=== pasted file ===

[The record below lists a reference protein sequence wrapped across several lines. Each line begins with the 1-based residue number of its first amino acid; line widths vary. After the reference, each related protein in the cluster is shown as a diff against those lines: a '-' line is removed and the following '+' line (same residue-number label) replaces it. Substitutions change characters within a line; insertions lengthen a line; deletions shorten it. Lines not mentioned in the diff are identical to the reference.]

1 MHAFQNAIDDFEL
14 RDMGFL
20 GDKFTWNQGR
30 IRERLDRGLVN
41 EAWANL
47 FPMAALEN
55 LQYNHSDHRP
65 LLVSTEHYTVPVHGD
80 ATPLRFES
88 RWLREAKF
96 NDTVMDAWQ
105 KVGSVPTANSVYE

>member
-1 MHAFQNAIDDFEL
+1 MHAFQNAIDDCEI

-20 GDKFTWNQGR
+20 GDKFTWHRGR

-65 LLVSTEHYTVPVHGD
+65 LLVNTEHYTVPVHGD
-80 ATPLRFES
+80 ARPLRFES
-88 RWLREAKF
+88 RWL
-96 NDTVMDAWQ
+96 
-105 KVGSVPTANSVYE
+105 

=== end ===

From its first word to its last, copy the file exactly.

[The record below lists a reference protein sequence wrapped across several lines. Each line begins with the 1-based residue number of its first amino acid; line widths vary. After the reference, each related protein in the cluster is shown as a diff against those lines: a '-' line is removed and the following '+' line (same residue-number label) replaces it. Substitutions change characters within a line; insertions lengthen a line; deletions shorten it. Lines not mentioned in the diff are identical to the reference.]

1 MHAFQNAIDDFEL
14 RDMGFL
20 GDKFTWNQGR
30 IRERLDRGLVN
41 EAWANL
47 FPMAALEN
55 LQYNHSDHRP
65 LLVSTEHYTVPVHGD
80 ATPLRFES
88 RWLREAKF
96 NDTVMDAWQ
105 KVGSVPTANSVYE

>member
-1 MHAFQNAIDDFEL
+1 MHAFQNAIDDCEI

-20 GDKFTWNQGR
+20 GDKFTWHRGR

-65 LLVSTEHYTVPVHGD
+65 LLVNTEHYTVPVHGD
-80 ATPLRFES
+80 ARPLRFES
-88 RWLREAKF
+88 RWL
-96 NDTVMDAWQ
+96 
-105 KVGSVPTANSVYE
+105 